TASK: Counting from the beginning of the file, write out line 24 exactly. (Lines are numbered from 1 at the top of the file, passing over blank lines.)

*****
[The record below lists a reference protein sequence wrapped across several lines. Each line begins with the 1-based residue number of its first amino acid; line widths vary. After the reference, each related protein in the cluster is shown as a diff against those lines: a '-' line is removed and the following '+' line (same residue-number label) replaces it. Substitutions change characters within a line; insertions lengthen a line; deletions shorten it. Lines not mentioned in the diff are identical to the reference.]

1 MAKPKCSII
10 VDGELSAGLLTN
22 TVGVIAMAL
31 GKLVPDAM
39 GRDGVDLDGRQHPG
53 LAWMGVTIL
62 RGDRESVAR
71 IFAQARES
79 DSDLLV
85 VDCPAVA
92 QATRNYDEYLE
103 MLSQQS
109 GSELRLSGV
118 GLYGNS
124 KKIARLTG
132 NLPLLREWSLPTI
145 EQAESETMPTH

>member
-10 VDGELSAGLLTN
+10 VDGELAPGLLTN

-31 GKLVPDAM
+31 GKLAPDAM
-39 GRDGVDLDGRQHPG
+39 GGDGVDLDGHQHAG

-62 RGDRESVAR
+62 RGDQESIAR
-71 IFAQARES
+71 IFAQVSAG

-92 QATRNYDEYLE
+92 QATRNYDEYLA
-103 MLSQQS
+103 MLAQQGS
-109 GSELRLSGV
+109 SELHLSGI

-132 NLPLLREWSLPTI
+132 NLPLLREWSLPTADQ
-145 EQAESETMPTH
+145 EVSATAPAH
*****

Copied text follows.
-39 GRDGVDLDGRQHPG